9 – Around April and May, teachers visit students’ homes. The goal is to get to know the parents, family environment and check possible problems that students face outside school. Parents also visit their children at school a few times a year.
Curiosities about students in Japanese schools
10 – Children go to school alone at 6 years of age. In addition to the security that the country offers, this is a way for children to gain responsibility and become independent. They usually go in groups, with a yellow helmet to identify themselves and some streets are forbidden to drive in these hours.
11 – Basically they use a standard backpack, called Randoseru. Children wear this beautiful and powerful backpack during their early school years. They are expensive and can even be left from generation to generation. They are very resistant, practical and elegant.
12 – Students are responsible for cleaning the school. Students do cleaning tasks, some even serve meals and clean the outside area of the school or even the neighborhood.
13 – The uniform is mandatory in most schools. Each school has its mandatory uniform, they are usually of the sailor style. There are uniforms for winter, summer, gymnastics and swimming.
14 – Meals are served in the living room or brought from home. It all depends on the school and the school year, it is common to have a cafeteria in high school, but in other years students have lunch inside the classroom. Parents often prepare obentos (lunchboxes) with an artistic touch for their children.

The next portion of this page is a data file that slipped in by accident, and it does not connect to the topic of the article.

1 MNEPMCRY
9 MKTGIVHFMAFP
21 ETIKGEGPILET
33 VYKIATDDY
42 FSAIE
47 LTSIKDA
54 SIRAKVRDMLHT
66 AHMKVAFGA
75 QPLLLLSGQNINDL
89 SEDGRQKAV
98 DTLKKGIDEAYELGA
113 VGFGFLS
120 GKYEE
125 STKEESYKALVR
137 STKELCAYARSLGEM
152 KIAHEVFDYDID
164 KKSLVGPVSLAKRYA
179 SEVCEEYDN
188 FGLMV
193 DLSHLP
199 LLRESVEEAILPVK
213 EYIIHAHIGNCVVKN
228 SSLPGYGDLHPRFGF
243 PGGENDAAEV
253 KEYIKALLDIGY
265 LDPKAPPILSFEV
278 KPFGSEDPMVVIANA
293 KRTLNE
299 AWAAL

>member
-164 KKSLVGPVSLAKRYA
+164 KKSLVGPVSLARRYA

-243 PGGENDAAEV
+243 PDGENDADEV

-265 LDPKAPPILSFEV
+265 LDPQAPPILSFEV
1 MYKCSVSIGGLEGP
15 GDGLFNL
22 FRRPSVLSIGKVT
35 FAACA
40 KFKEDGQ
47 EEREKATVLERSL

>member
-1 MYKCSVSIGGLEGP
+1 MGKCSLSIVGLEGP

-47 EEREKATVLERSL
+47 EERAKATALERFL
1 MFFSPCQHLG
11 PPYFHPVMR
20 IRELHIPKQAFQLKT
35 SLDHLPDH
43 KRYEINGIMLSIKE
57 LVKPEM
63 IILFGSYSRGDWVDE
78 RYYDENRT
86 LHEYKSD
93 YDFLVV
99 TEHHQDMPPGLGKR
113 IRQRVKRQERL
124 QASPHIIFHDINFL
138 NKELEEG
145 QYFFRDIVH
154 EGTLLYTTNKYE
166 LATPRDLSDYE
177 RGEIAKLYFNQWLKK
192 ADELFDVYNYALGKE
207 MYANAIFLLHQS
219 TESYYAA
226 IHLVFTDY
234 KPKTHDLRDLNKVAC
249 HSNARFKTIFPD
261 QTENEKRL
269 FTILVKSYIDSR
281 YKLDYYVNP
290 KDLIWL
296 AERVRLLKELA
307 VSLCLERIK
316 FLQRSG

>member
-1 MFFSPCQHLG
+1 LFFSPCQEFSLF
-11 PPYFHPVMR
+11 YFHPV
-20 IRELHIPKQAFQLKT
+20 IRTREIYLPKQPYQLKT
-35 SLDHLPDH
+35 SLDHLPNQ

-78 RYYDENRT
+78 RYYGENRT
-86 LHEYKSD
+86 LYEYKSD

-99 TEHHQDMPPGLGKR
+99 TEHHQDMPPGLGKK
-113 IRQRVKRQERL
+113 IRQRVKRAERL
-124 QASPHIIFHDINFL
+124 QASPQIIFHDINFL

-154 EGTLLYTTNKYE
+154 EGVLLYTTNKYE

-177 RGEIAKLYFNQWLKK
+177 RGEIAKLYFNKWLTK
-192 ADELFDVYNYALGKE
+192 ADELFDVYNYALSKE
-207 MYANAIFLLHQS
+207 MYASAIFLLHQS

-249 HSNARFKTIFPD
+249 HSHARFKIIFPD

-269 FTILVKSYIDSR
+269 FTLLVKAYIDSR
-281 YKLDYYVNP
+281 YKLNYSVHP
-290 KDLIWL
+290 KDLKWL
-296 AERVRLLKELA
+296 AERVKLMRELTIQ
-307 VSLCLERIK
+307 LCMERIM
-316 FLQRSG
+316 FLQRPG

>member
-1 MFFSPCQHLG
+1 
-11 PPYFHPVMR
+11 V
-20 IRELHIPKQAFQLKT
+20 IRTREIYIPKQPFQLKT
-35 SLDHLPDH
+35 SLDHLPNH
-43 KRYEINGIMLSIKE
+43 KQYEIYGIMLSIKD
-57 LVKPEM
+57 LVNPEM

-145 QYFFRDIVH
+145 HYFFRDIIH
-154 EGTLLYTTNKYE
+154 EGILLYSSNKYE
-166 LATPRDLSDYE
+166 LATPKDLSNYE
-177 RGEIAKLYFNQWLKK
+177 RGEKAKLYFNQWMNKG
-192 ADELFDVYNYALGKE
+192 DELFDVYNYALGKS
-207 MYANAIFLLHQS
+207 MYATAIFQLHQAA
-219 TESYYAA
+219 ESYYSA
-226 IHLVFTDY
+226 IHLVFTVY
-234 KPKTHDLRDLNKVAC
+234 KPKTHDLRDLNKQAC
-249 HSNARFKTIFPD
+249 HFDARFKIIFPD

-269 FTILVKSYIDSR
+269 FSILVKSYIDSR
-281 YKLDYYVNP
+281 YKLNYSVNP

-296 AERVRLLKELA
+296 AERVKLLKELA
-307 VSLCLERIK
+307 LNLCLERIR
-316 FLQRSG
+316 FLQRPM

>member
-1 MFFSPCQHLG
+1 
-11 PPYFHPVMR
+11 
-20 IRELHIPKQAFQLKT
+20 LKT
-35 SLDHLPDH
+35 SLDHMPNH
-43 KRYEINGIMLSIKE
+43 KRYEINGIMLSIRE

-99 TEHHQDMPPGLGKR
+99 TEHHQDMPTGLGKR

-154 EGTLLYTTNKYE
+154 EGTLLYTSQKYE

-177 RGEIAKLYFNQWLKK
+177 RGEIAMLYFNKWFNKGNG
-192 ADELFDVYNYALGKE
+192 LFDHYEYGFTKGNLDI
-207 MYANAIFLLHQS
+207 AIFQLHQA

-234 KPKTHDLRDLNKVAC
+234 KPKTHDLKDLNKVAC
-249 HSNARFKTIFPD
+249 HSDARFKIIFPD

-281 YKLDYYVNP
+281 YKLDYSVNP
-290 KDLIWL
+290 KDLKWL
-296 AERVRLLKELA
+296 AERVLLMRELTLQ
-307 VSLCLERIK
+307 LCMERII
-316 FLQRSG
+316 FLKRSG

15 – Students formally greet their teachers. At the beginning and end of classes, a responsible student says kiritsu and makes the other students stand up and bow to the teacher as a sign of respect.
Other curiosities about Japanese education
- 16 – Education in secondary schools and universities is always paid, even public ones have a fee.
- 17 – All Japanese schools have lockers to put shoes on and enter appropriate shoes on site.
- 18 – The main subjects in Japanese schools are: Mathematics, Language study, Social Sciences, Crafts, Music and Physical Education.
- 19 – Compulsory education in Japan is 9 years old, although high school is not compulsory, more than 70% of students finish college.
- 20 – The Japanese education system places great value on hygiene, punctuality, cooperation and group work.
- 21 – Students receive homework during the holidays.
- 22 – Some students go to school and even on weekends to participate in club activities;
- 23 – In all schools, there is a nutrition specialist in charge of the students’ food and diet.
- 24 – At a university students are free to choose any subject they like. College is considered the best time in the life of some.
- 25 -In addition to traditional subjects, Japanese students need to learn something traditional like Japanese calligraphy and poetry.
Thank you for reading and sharing the article. The curiosities are not over yet, there are other articles about the Japanese educational system that will introduce you to several other curiosities. We recommend reading below: